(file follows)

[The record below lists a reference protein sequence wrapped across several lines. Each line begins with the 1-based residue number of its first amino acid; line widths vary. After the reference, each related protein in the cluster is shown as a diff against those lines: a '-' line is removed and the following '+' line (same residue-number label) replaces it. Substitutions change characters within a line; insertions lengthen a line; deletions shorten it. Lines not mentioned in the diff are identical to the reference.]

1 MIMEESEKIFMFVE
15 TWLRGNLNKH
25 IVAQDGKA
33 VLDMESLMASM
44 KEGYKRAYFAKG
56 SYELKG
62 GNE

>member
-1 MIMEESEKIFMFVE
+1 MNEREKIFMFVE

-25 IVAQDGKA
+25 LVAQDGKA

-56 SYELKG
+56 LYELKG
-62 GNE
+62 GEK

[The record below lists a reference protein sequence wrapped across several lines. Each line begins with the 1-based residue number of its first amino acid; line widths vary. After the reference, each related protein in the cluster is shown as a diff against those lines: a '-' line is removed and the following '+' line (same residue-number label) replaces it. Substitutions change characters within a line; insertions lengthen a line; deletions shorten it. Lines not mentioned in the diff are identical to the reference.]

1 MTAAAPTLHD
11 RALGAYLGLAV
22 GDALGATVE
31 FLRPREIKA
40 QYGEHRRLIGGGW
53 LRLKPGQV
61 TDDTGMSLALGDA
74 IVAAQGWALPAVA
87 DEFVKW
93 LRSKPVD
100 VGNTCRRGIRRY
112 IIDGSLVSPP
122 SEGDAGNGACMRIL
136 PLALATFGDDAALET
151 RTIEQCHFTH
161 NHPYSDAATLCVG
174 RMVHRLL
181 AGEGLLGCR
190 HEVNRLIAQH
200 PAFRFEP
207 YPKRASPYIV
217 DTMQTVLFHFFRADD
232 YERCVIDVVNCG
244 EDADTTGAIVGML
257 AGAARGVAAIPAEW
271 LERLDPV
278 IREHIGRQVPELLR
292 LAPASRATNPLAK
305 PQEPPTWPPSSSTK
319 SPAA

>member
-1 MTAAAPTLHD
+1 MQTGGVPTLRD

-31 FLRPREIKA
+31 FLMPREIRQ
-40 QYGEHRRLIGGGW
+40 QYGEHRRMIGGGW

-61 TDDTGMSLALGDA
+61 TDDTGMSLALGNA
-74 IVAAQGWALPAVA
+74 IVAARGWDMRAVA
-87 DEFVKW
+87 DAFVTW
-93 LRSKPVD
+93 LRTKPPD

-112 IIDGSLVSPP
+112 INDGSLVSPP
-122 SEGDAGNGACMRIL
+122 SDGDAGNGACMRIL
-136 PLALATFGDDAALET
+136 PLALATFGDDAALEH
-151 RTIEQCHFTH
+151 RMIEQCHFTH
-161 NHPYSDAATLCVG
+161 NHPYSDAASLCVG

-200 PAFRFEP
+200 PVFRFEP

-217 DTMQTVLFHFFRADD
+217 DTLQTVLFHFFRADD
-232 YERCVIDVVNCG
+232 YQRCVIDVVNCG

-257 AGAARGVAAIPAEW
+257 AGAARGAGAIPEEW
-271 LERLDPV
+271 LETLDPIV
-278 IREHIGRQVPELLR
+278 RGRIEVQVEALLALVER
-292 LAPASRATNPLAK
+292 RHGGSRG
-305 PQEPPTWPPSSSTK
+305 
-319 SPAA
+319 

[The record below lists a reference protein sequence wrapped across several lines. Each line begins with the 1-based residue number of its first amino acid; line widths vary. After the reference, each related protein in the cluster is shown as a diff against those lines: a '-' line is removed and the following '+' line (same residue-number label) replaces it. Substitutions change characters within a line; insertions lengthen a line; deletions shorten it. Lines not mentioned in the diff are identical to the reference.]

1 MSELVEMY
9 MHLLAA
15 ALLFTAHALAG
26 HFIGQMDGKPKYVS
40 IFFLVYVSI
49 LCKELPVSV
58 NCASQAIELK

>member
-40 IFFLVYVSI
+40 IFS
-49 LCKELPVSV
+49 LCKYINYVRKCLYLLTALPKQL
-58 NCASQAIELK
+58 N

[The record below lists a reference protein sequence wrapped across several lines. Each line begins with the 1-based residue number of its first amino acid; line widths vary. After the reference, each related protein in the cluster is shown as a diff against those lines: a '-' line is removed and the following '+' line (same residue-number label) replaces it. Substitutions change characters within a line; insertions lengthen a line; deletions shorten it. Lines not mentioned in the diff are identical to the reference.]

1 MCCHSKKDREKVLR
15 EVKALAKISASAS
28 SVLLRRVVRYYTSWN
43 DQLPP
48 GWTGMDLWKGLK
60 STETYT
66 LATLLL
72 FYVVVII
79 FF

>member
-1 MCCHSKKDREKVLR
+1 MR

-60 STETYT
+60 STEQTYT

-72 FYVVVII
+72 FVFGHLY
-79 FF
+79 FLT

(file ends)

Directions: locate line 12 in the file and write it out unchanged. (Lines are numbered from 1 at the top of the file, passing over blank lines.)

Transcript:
-25 IVAQDGKA